Sunday, March 8, 2015
"STATE OF PLAY" (2009) Review
Below is my review of the 2009 political thriller, "STATE OF PLAY", starring Russell Crowe and Ben Affleck:
"STATE OF PLAY" (2009) Review
Twelve years ago, the BBC aired a six-part miniseries about a London journalist who investigated the death of a young aide for a Member of Parliament, who also happened to be the journalist's friend. The miniseries not only became a critical and ratings hit, it spawned a Hollywood remake - the 2009 political thriller by the same title called "STATE OF PLAY".
Directed by Kevin MacDonald, "STATE OF PLAY" is about a Washington D.C. newspaper's investigation into the death of a young congressional aide named Sonia Baker (Maria Thayer) and centers around the relationship between leading journalist Cal McAffrey (Russell Crowe) and his old friend Robert Collins (Ben Affleck), a U.S. congressman on the fast track and Baker’s employer. When Congressman Collins learns of his aide’s death, he asks his old friend, McAffrey to investigate her death when it is labeled as a suicide. McAffrey and a blogger with his newspaper named Della Frye (Rachel McAdams) not only learn that Baker was Congressman Collins’ mistress, but there might be a connection between her death and the private military company that the congressman was investigating.
I have heard a few proclaim that the original British miniseries is superior to this version. I have seen the miniseries. I must admit that I found it impressive, but . . . I cannot agree that it was better. However, I cannot say the same about this movie remake. I found both versions to be flawed, yet very impressive. As for this movie, Kevin Macdonald’s solid direction; screenwriters Matthew Michael Carnahan, Tony Gilroy, Peter Morgan, and Billy Ray created a tight thriller filled with interesting glimpses into the press and Washington politics. I doubt that this film will ever be critically acclaimed like the British miniseries or earn any award nominations. I find this a pity, because I believe it was a solid, well-acted movie filled with first-rate performances. And its story did not end on a disappointed note. As far as I am concerned, both the 2003 miniseries and the 2009 movie are equal in quality.
Russell Crowe led the cast, portraying Washington Globe journalist, Cal McAffrey. I would not consider his role as interesting as the Ed Hoffman character from ”BODY OF LIES”, Bud White in "L.A. CONFIDENTIAL", Jeffrey Wigand in ”THE INSIDER” or his Oscar winning role in ”GLADIATOR” - Maximus Decimus Meridius. His Cal McAffrey is on the surface, an affable, yet slightly jaded reporter who becomes a relentless truth-seeker when pursuing a special story. In the case of Sonia Baker, McAffrey’s relentless investigation seemed rooted in his desire to extract his friend Collins from the gossip slingers over the latter’s affair with the aide and focus upon bringing down the private military company being investigated by Collins. Crowe is at turns relaxed and at the same time, intense and single-minded in his pursuit of journalistic truth.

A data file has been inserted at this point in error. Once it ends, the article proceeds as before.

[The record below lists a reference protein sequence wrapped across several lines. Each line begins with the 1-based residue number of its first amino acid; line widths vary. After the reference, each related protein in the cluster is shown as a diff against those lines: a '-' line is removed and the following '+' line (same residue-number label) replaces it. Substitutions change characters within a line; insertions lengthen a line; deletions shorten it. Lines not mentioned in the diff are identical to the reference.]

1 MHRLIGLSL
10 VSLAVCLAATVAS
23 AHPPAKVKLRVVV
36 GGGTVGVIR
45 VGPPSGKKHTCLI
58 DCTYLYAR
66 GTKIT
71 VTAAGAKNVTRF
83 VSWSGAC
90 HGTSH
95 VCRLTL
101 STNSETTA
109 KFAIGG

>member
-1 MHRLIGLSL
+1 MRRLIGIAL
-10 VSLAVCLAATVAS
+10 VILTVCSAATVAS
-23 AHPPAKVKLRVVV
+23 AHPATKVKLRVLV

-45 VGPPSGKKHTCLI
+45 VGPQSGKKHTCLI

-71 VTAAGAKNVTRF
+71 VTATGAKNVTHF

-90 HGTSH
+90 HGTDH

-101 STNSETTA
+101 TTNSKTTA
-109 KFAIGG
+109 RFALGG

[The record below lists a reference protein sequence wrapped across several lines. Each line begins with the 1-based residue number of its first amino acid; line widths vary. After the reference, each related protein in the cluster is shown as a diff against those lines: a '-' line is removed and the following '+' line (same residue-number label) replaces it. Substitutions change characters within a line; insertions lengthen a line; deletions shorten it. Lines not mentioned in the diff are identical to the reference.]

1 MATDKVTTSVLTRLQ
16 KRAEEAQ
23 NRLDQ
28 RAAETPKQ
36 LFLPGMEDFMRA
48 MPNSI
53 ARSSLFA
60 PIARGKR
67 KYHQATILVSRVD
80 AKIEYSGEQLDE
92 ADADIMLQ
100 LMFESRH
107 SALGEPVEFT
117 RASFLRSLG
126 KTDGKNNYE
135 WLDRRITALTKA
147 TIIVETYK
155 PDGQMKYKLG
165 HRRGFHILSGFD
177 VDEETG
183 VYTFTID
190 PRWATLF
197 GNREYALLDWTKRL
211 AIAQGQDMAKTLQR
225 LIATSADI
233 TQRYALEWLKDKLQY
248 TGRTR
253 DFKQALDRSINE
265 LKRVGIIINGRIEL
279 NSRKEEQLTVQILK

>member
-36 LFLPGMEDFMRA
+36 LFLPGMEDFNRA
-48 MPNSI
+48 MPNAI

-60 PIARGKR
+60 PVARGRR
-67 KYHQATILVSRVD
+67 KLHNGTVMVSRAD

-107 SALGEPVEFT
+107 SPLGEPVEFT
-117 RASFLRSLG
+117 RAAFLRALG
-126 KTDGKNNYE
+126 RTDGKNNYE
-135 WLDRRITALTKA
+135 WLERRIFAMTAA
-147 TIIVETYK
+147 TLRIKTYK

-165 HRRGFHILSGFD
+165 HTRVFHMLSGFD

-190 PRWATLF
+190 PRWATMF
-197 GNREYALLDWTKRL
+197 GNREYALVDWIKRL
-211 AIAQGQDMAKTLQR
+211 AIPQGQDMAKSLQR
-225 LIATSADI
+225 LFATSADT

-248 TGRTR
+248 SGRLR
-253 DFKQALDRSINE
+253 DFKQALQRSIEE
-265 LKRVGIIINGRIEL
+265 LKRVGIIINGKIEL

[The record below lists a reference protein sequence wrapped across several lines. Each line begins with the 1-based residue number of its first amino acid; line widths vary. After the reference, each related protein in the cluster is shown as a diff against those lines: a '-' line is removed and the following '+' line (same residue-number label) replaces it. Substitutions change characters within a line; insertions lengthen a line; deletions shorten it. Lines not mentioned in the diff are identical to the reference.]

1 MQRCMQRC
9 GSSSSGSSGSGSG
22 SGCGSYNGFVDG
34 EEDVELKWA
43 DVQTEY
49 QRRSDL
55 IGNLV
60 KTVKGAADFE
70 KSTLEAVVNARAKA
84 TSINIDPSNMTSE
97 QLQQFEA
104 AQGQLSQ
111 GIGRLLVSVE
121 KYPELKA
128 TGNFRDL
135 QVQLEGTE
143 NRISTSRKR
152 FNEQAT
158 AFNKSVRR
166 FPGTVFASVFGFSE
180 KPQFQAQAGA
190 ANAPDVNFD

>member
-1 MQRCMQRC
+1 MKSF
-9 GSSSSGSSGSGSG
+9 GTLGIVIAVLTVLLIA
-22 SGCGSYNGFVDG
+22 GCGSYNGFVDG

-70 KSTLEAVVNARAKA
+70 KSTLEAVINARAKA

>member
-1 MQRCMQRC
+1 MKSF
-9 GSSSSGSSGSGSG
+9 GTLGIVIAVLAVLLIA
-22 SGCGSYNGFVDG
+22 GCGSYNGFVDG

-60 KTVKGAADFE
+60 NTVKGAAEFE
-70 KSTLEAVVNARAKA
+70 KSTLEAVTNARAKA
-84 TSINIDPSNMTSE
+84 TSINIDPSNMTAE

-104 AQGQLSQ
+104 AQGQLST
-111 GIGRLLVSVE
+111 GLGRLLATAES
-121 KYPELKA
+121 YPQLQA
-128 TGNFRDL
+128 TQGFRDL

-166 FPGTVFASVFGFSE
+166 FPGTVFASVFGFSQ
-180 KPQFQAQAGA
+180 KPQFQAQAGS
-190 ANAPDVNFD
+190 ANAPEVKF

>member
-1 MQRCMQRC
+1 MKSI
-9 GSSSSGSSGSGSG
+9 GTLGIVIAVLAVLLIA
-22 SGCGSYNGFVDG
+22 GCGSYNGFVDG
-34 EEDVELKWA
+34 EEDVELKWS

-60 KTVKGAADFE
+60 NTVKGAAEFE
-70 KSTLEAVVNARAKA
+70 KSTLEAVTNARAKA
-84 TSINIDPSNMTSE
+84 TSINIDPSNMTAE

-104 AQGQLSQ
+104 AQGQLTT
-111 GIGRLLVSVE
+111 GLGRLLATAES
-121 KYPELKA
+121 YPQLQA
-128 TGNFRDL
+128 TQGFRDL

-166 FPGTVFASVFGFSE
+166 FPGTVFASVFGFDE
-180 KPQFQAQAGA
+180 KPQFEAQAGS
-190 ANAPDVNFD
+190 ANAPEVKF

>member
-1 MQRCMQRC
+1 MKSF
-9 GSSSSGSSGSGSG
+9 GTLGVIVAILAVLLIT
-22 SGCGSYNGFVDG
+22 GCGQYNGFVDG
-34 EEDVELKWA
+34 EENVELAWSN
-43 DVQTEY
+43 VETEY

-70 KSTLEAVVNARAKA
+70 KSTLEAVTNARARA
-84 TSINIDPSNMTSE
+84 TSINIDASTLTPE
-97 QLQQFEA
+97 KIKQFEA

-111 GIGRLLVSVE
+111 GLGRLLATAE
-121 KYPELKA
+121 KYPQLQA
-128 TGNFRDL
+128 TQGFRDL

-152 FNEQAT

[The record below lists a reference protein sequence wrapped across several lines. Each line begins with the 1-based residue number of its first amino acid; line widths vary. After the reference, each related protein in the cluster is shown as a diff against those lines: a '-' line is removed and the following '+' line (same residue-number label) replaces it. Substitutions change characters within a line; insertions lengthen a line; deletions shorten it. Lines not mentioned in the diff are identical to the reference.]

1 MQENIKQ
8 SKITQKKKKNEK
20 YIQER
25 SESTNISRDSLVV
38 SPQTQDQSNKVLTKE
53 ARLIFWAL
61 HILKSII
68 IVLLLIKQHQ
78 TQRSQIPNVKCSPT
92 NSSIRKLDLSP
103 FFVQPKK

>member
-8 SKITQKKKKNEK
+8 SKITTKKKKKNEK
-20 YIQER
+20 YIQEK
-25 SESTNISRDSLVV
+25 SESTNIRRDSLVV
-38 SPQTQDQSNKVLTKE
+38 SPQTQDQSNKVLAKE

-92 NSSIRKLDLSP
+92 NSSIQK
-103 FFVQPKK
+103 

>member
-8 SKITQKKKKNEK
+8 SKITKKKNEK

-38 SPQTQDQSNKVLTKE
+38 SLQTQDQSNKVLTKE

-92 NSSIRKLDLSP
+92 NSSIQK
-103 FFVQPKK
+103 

Several years ago, I had found myself thinking that if there was ever a remake of the 1950 classic, "SUNSET BOULEVARD", who could portray the doomed Hollywood screenwriter, Joe Gillis. The first person that immediately came to my mind was Ben Affleck. Actress Nancy Olson once described William Holden at the time that particular movie was filmed as the typical handsome Hollywood leading actor . . . but with a touch of corruption that made his Joe Gillis so memorable. Frankly, I could say the same about Affleck. I saw him display this same trait in movies like "BOUNCE" and "HOLLYWOODLAND". And I could see it in his performance as Congressman Robert Collins. Affleck managed to skillfully project Collins not only as a dedicated crusader who is determined to bring down the private military company with a congressional investigation, but also a flawed man who became sexually attracted to his beautiful aide, while struggling to control his anger at the knowledge of his wife Anne’s (Robin Wright Penn) past affair with McAffrey.
The rest of the cast included Rachel McAdams’ first-rate portrayal of a popular blogger turned junior political reporter named Della Frye, who finds herself in the midst of the career-making story and mentored by McAffrey. Helen Mirren’s Washington Globe editor Cameron Lynne is wonderfully splashy and strong, without being over-the-top. I could say the same for Jason Bateman’s performance as a bisexual fetish club promoter named Dominic Foy, who has the information that McAffrey and Frye need. Michael Berresse portrayed a mysterious hitman named Robert Bingham and he does a pretty good job. However, I must admit that I found his performance as a sociopath a little over-the-top . . . especially in his last scene. Although not as memorable as some of the other supporting cast, both Harry Lennix as a stalwart Washington D.C. cop and Jeff Daniels as Affleck’s manipulative congressional mentor gave solid support to the movie. And there is Robin Wright Penn, who portrayed the congressman’s wife, Anne Collins. Penn gave a complex performance as the politician’s wife who is not only hurt and betrayed by her husband’s infidelity, but wracked with guilt over her own past indiscretion with McAffrey, along with desire for him.
If you are expecting "STATE OF PLAY" to be the next "ALL THE PRESIDENT’S MEN" or "SEVEN DAYS IN MAY", you are going to be slightly disappointed. I have seen better quality political films than this movie. But I can honestly say that I still found "STATE OF PLAY" to be an excellent and entertaining movie filled with intelligence, humor and a strong and steady cast.